Summer 2020

Degree Name

Master of Arts in English (M.A.)

Type of Paper/Work



Dr. Emily James, Dr. Laura Zebuhr, Dr. Alexis Easley


Charlotte Perkins Gilman, while best known for her fictional work, was also an avid social theorist and political activist. Gilman’s 1915 feminist utopia Herland showcases her ideals at work and how a society free from gender limitations would be healthier and more efficient. While many elements come together to yield such a utopia, this paper positions dress as being a foundational component of the society and text. To bolster this argument, Gilman’s sociological piece, The Dress of Women: a Critical Introduction to the Symbolism and Sociology of Clothing, is considered as a companion text to Herland as both works were serialized in the 1915 editions of Gilman’s self-published magazine Forerunner and should be considered as call and response pieces. Through the lenses of corsets, skirts, and pockets, this paper explores the issues of women’s dress that Gilman explores in The Dress of Women, addresses through Herlandian dress, and how these changes actively create utopian conditions within the novel.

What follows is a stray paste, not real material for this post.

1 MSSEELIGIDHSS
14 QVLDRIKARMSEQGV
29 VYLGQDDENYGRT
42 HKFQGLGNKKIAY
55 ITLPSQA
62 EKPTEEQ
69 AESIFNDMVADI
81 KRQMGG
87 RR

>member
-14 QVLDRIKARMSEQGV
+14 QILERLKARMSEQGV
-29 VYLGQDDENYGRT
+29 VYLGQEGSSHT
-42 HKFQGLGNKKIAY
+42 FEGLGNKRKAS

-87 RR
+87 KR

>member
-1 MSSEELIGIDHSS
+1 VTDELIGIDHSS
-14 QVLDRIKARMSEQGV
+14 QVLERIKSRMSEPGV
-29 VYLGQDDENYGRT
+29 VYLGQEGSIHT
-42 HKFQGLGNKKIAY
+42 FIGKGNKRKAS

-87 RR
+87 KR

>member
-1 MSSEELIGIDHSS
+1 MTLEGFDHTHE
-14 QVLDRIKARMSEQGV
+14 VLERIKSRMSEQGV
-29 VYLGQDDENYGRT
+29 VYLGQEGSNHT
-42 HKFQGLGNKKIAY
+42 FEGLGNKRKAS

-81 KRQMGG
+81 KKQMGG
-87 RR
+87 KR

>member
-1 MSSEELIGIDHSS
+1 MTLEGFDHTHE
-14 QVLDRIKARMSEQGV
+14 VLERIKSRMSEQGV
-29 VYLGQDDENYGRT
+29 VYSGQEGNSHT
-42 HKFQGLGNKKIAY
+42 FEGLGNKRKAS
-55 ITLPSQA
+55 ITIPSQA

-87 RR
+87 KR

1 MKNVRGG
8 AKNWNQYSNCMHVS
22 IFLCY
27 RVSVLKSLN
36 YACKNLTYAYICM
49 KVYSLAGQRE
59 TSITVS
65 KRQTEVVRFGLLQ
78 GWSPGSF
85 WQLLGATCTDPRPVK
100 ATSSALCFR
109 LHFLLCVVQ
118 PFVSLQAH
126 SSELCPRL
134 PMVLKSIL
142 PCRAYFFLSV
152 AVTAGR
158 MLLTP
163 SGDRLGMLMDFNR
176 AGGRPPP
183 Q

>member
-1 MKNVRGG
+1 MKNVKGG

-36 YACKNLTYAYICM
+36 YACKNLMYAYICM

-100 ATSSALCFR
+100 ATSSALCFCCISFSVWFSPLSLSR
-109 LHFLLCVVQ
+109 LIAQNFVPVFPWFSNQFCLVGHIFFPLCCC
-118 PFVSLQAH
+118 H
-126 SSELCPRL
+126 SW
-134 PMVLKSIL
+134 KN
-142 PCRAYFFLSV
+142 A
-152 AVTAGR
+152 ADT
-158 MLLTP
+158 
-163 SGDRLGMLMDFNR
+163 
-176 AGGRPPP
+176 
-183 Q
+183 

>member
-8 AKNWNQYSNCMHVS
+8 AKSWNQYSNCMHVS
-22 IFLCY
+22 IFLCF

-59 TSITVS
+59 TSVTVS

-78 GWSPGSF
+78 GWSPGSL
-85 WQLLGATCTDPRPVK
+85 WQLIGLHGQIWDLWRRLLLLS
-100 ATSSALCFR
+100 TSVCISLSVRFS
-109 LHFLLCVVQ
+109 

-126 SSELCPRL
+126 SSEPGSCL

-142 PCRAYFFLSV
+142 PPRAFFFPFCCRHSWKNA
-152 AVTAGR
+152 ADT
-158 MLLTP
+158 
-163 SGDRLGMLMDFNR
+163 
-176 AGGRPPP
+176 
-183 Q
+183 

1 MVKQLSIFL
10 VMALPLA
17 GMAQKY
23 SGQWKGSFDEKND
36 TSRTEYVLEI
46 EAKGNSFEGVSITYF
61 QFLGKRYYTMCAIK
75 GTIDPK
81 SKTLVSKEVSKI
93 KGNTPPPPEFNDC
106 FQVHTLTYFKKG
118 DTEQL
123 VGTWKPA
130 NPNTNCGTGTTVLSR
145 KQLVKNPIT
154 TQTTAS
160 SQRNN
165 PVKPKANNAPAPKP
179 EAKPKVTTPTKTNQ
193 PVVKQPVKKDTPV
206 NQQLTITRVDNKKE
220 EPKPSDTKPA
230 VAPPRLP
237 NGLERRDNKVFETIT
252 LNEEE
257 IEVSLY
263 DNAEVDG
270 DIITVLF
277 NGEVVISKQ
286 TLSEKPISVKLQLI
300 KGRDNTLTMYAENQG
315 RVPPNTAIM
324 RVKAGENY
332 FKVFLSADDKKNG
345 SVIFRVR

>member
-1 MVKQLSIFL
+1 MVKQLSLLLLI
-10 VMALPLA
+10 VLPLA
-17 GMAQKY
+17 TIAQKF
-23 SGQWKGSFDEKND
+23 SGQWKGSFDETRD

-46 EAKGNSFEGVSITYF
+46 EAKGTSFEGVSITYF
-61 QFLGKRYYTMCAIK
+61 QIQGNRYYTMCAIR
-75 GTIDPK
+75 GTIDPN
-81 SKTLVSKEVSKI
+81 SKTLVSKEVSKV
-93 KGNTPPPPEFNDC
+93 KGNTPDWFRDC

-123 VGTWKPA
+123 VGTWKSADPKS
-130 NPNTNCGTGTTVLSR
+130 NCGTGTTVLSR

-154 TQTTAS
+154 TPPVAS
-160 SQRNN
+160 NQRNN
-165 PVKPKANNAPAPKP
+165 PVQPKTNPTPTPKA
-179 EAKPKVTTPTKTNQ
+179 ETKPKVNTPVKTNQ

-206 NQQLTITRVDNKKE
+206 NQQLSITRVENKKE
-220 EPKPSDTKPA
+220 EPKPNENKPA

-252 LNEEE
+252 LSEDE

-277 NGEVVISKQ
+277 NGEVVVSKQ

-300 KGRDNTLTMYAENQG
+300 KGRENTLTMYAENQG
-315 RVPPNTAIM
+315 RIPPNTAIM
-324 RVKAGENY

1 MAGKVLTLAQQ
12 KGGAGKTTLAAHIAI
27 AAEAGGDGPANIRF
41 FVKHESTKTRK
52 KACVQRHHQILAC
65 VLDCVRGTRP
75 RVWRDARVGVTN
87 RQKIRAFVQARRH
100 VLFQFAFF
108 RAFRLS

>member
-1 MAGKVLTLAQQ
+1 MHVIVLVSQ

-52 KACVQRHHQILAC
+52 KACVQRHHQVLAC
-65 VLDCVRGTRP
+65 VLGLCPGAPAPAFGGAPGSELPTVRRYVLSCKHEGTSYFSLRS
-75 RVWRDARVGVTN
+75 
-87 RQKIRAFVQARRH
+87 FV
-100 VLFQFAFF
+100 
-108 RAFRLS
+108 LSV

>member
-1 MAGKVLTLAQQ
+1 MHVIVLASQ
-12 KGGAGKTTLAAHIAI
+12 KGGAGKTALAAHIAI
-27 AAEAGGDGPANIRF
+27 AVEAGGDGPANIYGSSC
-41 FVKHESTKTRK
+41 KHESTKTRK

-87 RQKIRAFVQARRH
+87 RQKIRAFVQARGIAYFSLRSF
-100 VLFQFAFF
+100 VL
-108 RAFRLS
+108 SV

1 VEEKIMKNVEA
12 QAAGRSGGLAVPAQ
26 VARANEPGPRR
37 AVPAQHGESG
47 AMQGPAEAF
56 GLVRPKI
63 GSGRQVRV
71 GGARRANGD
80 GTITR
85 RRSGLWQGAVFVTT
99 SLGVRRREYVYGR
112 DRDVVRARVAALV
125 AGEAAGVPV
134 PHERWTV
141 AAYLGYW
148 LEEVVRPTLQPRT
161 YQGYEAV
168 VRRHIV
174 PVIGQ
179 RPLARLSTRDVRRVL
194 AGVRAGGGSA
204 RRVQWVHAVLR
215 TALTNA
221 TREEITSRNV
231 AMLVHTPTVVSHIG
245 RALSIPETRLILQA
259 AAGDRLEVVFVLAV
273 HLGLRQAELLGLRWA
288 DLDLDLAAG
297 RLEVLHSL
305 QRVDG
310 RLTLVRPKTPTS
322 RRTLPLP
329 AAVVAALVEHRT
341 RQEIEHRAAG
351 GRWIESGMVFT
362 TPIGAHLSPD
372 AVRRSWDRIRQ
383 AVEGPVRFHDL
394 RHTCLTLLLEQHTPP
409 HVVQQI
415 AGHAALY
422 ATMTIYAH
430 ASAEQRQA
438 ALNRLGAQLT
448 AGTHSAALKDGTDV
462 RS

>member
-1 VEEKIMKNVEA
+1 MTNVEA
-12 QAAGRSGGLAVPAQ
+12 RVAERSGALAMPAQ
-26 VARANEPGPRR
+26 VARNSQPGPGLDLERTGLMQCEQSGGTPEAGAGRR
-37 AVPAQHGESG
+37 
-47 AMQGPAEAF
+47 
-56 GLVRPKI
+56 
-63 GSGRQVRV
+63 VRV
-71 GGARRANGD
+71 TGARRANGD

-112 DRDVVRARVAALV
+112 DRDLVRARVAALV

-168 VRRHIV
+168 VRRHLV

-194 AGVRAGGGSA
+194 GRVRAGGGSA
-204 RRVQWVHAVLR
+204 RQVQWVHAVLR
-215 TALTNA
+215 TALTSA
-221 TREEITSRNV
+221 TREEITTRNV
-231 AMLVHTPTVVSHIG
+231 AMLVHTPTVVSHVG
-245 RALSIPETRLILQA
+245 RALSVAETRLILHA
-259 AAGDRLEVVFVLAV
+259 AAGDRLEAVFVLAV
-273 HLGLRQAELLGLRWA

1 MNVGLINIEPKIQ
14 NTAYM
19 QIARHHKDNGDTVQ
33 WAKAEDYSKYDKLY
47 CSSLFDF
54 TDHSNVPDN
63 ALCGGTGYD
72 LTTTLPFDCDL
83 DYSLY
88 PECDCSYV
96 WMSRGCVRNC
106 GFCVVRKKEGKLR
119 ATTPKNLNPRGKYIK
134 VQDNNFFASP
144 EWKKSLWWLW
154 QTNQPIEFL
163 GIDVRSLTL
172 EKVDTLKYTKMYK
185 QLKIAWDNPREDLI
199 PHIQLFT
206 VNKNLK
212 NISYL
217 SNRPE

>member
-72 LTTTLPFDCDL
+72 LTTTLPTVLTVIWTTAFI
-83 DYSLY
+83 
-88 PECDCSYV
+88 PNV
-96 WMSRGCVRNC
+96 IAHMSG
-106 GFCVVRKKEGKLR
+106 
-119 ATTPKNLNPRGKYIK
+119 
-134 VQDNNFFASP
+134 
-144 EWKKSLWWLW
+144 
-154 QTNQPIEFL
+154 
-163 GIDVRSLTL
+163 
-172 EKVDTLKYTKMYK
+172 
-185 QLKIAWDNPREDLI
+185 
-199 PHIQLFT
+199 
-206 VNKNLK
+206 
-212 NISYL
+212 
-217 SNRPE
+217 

Creative Commons License

Creative Commons Attribution 4.0 International License
This work is licensed under a Creative Commons Attribution 4.0 International License.